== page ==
Maud (not her real name) had always dreamed of working in a start-up. In July, she spotted an ad on Linkedin and was interviewed by videoconference — hardly unusual in the era of COVID and teleworking. She was hired very quickly and signed a permanent work contract. She resigned from her old job, happy to get started on a new adventure.

Others like Maud fell for the bait. At least ten senior managers, coming from major airlines, airports, large French and American corporations, a former police officer … all firmly believed in this project. Some quit their jobs to join; some French expats even made their way back to France.

Share capital of one billion 

The story began last February, when Air Next registered with the Paris Commercial Court. The new company stated it was developing an application that would allow the purchase of airline tickets by using cryptocurrency, at unbeatable prices and with an automatic guarantee in case of cancellation or delay, via a "smart contract" system (a computer protocol that facilitates, verifies and oversees the handling of a contract).

The firm declared a share capital of one billion euros, with offices under construction at 50, Avenue des Champs Elysées, and a president, Philippe Vincent ... which was probably a usurped identity.

Last summer, Air Next started recruiting. The company also wanted to raise money to have the assets on hand to allow passenger compensation. It organized a fundraiser using an ICO, or "Initial Coin Offering", via the issuance of digital tokens, transacted in cryptocurrencies through the blockchain.

While nothing obliged him to do so, the company owner went as far as setting up a file with the AMF, France's stock market regulator which oversees this type of transaction. Seeking the market regulator stamp is optional, but when issued, it gives guarantees to those buying tokens.

screenshot of the typo that revealed the Air Next scam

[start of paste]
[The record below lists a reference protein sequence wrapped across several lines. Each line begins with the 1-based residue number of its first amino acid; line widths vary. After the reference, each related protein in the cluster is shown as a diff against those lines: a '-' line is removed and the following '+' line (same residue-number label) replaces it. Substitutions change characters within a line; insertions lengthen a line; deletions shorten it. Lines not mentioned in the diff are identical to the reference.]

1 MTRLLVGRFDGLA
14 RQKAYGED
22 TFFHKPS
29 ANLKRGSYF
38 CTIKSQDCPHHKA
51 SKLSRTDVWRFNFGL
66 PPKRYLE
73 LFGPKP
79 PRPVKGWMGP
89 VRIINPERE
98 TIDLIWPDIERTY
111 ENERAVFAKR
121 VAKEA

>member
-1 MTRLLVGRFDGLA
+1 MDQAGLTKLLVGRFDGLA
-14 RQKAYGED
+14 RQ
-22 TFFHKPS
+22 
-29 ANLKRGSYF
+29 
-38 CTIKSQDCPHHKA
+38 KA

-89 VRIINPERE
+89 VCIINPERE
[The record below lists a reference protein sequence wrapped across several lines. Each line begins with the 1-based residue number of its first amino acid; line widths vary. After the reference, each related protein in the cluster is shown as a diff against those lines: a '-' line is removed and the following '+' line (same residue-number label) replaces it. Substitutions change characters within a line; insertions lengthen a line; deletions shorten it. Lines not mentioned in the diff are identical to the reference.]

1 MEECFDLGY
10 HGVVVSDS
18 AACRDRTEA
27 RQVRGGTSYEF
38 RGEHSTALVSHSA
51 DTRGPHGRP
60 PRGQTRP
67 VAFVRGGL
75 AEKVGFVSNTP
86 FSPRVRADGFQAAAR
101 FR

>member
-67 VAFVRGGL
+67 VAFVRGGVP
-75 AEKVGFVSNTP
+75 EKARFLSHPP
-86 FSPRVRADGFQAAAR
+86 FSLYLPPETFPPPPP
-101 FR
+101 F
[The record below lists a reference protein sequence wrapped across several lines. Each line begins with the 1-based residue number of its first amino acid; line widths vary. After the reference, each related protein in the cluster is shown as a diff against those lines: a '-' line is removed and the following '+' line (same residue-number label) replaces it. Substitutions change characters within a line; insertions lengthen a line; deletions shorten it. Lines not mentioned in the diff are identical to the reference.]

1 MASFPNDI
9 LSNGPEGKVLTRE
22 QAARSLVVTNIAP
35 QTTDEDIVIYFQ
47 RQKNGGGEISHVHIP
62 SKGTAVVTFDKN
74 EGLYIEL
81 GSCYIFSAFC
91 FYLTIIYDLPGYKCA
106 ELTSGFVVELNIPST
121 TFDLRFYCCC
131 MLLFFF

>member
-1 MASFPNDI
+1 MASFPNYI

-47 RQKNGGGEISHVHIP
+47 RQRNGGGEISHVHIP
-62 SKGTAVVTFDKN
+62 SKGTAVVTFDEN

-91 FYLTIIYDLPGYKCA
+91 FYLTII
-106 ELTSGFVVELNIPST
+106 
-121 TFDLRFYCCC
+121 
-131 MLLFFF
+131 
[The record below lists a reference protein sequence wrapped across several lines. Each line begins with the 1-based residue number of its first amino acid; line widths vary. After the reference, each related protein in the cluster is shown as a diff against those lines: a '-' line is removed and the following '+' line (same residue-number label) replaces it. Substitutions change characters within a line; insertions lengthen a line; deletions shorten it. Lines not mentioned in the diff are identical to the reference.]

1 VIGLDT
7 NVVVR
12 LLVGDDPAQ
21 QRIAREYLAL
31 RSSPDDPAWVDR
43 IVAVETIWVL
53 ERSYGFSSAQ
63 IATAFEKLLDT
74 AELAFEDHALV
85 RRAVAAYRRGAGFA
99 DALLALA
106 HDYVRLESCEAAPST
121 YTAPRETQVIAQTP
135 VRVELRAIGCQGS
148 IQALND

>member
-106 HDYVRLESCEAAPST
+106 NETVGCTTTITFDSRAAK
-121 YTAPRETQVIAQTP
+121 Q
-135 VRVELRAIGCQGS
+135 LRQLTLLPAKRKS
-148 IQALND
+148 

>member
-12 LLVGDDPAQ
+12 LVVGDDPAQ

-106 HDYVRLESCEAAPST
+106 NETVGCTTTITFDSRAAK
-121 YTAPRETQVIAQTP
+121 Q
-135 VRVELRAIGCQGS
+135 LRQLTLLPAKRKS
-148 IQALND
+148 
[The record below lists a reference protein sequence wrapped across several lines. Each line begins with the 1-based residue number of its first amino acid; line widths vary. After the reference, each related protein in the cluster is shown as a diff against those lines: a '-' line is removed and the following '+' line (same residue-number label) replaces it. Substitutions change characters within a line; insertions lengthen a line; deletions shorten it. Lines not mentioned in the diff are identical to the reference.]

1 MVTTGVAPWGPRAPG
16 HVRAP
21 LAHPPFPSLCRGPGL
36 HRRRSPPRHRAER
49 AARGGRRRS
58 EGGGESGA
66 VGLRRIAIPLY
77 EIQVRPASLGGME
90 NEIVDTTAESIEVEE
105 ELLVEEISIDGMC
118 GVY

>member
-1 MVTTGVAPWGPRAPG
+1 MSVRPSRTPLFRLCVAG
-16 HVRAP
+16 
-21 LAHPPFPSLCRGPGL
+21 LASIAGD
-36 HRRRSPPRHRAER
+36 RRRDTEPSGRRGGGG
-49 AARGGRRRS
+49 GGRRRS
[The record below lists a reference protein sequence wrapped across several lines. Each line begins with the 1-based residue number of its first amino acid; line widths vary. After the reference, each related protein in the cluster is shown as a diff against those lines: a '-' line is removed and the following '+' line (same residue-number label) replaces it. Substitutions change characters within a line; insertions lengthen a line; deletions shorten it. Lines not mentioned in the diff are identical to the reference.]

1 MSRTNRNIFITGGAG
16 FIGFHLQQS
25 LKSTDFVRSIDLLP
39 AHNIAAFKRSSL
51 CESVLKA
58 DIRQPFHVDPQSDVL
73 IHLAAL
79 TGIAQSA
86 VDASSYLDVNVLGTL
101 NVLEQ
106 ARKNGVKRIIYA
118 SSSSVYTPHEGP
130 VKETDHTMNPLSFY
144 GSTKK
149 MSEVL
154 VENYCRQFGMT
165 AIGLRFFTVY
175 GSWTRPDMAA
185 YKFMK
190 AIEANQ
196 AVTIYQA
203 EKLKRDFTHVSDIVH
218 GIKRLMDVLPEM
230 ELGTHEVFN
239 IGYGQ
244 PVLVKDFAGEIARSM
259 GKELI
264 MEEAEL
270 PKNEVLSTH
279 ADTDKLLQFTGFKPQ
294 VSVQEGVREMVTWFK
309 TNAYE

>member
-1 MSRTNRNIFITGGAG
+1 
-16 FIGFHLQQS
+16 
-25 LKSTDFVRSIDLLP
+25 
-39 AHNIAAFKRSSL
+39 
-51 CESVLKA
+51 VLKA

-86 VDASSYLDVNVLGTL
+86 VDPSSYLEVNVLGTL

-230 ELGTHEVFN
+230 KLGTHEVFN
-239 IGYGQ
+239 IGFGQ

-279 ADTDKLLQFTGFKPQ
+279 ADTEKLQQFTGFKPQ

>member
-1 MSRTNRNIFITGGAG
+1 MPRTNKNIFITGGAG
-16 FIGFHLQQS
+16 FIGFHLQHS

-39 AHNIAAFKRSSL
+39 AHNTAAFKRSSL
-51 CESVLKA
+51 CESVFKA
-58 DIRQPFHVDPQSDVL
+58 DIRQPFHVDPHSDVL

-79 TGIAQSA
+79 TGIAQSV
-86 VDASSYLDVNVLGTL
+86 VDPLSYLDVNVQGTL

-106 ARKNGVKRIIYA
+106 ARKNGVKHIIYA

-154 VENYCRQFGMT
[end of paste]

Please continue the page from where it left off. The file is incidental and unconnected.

The infamous typo that brought the Air Next scam down

compta online

Raising Initial Coin Offering 

Then, on Sept. 30, the AMF issued an alert, by way of a press release, on the risks of fraud associated with the ICO, as it suspected some documents to be forgeries. A few hours before that, Air Next had just brought forward by several days the date of its tokens pre-sale.

For employees of the new company, it was a brutal wake-up call. They quickly understood that they had been duped, that they'd bet on the proverbial house of cards. On the investor side, the CEO didn't get beyond an initial fundraising of 150,000 euros. He was hoping to raise millions, but despite his failure, he didn't lose confidence. Challenged by one of his employees on Telegram, he admitted that "many documents provided were false", that "an error cost the life of this project."

What was the "error" he was referring to? A typo in the name of the would-be bank backing the startup. A very small one, at the bottom of the page of the false bank certificate, where the name "Edmond de Rothschild" is misspelled "Edemond".

Finding culprits 

Before the AMF's public alert, websites specializing in crypto-assets had already noted certain inconsistencies. The company had declared a share capital of 1 billion euros, which is an enormous amount. Air Next's CEO also boasted about having discovered bitcoin at a time when only a few geeks knew about cryptocurrency.

Employees and investors filed a complaint. Failing to find the general manager, Julien Leclerc — which might also be a fake name — they started looking for other culprits. They believe that if the Paris Commercial Court hadn't registered the company, no one would have been defrauded.

Beyond the handful of victims, this case is a plea for the implementation of more secure procedures, in an increasingly digital world, particularly following the pandemic. The much touted ICO market is itself a victim, and may find it hard to recover.